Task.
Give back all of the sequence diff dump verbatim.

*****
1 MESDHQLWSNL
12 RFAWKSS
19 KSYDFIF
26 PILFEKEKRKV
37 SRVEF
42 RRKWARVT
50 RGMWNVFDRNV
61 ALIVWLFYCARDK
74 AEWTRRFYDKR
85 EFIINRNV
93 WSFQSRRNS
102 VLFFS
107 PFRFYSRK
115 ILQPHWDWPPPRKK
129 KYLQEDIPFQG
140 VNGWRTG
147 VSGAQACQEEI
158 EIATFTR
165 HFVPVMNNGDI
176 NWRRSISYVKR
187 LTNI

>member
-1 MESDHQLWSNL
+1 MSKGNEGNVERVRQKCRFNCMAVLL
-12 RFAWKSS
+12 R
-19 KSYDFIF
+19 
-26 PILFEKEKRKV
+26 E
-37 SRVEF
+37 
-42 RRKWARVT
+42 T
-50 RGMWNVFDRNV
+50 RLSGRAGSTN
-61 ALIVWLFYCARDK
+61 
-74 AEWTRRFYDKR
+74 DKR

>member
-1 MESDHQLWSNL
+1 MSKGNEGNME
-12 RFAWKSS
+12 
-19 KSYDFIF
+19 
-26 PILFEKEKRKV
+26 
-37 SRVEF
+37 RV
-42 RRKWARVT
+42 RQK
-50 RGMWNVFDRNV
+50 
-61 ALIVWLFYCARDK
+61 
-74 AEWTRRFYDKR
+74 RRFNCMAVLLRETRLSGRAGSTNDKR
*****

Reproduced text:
1 MESDHQLWSNL
12 RFAWKSS
19 KSYDFIF
26 PILFEKEKRKV
37 SRVEF
42 RRKWARVT
50 RGMWNVFDRNV
61 ALIVWLFYCARDK
74 AEWTRRFYDKR
85 EFIINRNV
93 WSFQSRRNS
102 VLFFS
107 PFRFYSRK
115 ILQPHWDWPPPRKK
129 KYLQEDIPFQG
140 VNGWRTG
147 VSGAQACQEEI
158 EIATFTR
165 HFVPVMNNGDI
176 NWRRSISYVKR
187 LTNI

>member
-1 MESDHQLWSNL
+1 MSKGNEGNVERVRQKCRFNCMAVLL
-12 RFAWKSS
+12 R
-19 KSYDFIF
+19 
-26 PILFEKEKRKV
+26 E
-37 SRVEF
+37 
-42 RRKWARVT
+42 T
-50 RGMWNVFDRNV
+50 RLSGRAGSTN
-61 ALIVWLFYCARDK
+61 
-74 AEWTRRFYDKR
+74 DKR

>member
-1 MESDHQLWSNL
+1 MSKGNEGNME
-12 RFAWKSS
+12 
-19 KSYDFIF
+19 
-26 PILFEKEKRKV
+26 
-37 SRVEF
+37 RV
-42 RRKWARVT
+42 RQK
-50 RGMWNVFDRNV
+50 
-61 ALIVWLFYCARDK
+61 
-74 AEWTRRFYDKR
+74 RRFNCMAVLLRETRLSGRAGSTNDKR